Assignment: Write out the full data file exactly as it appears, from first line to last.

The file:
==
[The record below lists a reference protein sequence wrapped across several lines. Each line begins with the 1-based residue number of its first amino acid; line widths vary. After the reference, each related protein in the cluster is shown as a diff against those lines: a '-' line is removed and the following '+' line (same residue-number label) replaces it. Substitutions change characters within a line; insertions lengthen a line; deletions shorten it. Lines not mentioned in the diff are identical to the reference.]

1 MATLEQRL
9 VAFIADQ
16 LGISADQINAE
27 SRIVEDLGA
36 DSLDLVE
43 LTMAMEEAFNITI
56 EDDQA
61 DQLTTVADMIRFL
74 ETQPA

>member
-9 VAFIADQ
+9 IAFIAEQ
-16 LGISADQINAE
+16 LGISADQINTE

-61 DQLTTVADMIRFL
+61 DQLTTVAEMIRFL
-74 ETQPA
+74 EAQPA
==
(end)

[The record below lists a reference protein sequence wrapped across several lines. Each line begins with the 1-based residue number of its first amino acid; line widths vary. After the reference, each related protein in the cluster is shown as a diff against those lines: a '-' line is removed and the following '+' line (same residue-number label) replaces it. Substitutions change characters within a line; insertions lengthen a line; deletions shorten it. Lines not mentioned in the diff are identical to the reference.]

1 MATLEQRL
9 VAFIADQ
16 LGISADQINAE
27 SRIVEDLGA
36 DSLDLVE
43 LTMAMEEAFNITI
56 EDDQA
61 DQLTTVADMIRFL
74 ETQPA

>member
-9 VAFIADQ
+9 IAFIAEQ
-16 LGISADQINAE
+16 LGISADQINTE

-61 DQLTTVADMIRFL
+61 DQLTTVAEMIRFL
-74 ETQPA
+74 EAQPA